Material and Intangible Interventions as Future- Making Heritage at Kilmainham Gaol, Dublin
Journal: Journal of Contemporary Archaeology
Subject Areas: Archaeology
This paper uses archaeological studies of political imprisonment in Ireland to show how (im)material interventions at Kilmainham Gaol in Dublin are central to understanding evolving identity and memory in post-partition Ireland. This heritage prison is not only an “icon” of historical struggle, it is a material entity where archaeological methodologies can help to uncover the past realities of imprisonment. Furthermore, it is a highly political place in the present where conflict continues regarding who “wins” the peace in the realm of public memory. This paper argues that archaeological approaches to a transitional heritage site are ideally placed to illuminate not only experiences of its functional past but also its evolving relationship with contemporary society as a form of future-making.
Author: Laura McAtackney
Agnew, N. and J. Bridgland, eds. 2006. Of the Past, for the Future: Integrating Archaeology and Conservation: Proceedings of the Conservation Theme of the 5th World Archaeology Congress, Washington DC 2003. Los Angeles: Getty Conservation Institute.
Beiner, G. 2005. “Commemorative Heritage and the Dialectics of Memory.” In Ireland’s Heritages: Critical Perspectives on Memory and Identity, edited by M. McCarthy, 55–71. Aldershot, UK: Ashgate.
Bennett, T. and P. Joyce, eds. 2010. Material Power: Cultural Studies, History and the Material Turn. London: Routledge.
Bryan, D. and N. Jarman. 1997. “Parading Tradition, Protesting Triumphalism: Utilising Anthropology in Public Policy.” In Culture and Policy in Northern Ireland: Anthropology in the Public Arena, edited by D. Hastings and G. McFarlane, 211–231. Belfast: Institute of Irish Studies.
Buchli, V. and G. Lucas. Archaeologies of the Contemporary Past. London: Routledge.
Cameron, C. 2010. “The Unnatural History of Heritage: What’s the Future for the Past?” Journal of Heritage Tourism 5 (3): 203–218. https://doi.org/10.1080/1743873X.2010.505289
Carman, J., G. D. Carnegie and P. W. Wolnizer. 1999. “Is Archaeological Valuation an Accounting Matter?” Antiquity 73 (279): 143–148. https://doi.org/10.1017/S0003598X00087937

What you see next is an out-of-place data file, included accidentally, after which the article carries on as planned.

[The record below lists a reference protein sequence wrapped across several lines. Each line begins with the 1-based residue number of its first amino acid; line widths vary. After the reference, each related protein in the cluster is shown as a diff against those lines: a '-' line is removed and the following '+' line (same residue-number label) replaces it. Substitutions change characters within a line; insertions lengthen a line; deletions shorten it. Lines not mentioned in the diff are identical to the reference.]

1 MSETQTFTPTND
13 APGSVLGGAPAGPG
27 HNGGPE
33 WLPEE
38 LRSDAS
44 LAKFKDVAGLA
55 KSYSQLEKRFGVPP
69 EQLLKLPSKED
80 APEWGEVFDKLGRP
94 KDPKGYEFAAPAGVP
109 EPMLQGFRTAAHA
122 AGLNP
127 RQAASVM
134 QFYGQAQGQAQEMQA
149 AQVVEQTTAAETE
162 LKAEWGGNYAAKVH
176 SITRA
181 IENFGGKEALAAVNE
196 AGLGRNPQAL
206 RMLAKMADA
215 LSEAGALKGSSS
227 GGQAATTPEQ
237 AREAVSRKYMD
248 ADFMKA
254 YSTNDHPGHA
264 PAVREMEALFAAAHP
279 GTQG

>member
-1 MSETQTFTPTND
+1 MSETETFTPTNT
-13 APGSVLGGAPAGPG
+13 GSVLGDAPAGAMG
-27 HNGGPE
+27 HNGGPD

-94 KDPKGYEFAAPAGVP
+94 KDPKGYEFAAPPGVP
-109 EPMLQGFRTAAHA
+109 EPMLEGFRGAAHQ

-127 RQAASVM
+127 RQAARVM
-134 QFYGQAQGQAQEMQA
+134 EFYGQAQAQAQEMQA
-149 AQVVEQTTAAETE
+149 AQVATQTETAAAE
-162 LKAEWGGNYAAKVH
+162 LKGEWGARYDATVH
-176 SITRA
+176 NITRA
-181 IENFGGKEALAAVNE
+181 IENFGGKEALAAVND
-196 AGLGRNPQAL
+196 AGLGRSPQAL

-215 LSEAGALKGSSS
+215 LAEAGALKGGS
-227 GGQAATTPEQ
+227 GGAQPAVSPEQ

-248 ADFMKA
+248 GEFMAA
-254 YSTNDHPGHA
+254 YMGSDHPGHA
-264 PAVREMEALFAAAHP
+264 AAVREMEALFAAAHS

Carver, M. 1996. “On Archaeological Value.” Antiquity 70 (267): 45–56.
Casella, E. C. and C. Fredericksen. 2004. “Legacy of the ‘Fatal Shore’: The Heritage and Archaeology of Confinement in Postcolonial Australia.” Journal of Social Archaeology 4 (1): 100–125. https://doi.org/10.1177/1469605304039852
Cooke, P. 1995. A History of Kilmainham Gaol. Dublin: OPW.
____. 2000. “Kilmainham Gaol: Interpreting Irish Nationalism and Republicanism.” Open Museum Journal 2: 1–11.
Daly, M. and M. O’Callaghan. 2007. 1916 in 1966: Commemorating the Easter Rising. Dublin: Royal Irish Academy
Deacon, H. 1996. The Island a History of Robben Island, 1488-1990. Cape Town: David Philip.
Dolan, A. 2003. Commemorating the Irish Civil War: History and Memory 1923-2000. Cambridge: Cambridge University Press.
Frederick, U. K. and A. Clarke. 2014. “Signs of the Times: Archaeological Approaches to Historical and Contemporary Graffiti.” Australian Archaeology 78 (1): 93–99. https://doi.org/10.1080/03122417.2014.11682004
Gosden, C. and Y. Marshall. 1999. “The Cultural Biography of Objects.” World Archaeology 31 (2): 169–178. https://doi.org/10.1080/00438243.1999.9980439
Graham, B. and S. McDowell. 2007. “Meaning in the Maze: the Heritage of Long Kesh.” Cultural Geographies 14 (3): 343–368. https://doi.org/10.1177/1474474007078204
Harrison, R. 2011. “Surface Assemblages: Towards an Archaeology of and in the Present.” Archaeological Dialogues 18 (2): 141–161. https://doi.org/10.1017/S1380203811000195
____. 2013. Heritage: Critical Approaches. London: Routledge.
____. 2016. “Archaeologies of Emergent Presents and Futures.” Historical Archaeology 50 (3): 165–180. https://doi.org/10.1007/BF03377340
____., N. Bartolini, C. DeSilvey, C. Holtorf, A. Lyons, S. Macdonald, S. May, J. Morgan and S. Penrose. 2016. “Heritage Futures.” Archaeology International 19: 68–72. https://doi.org/10.5334/ai.1912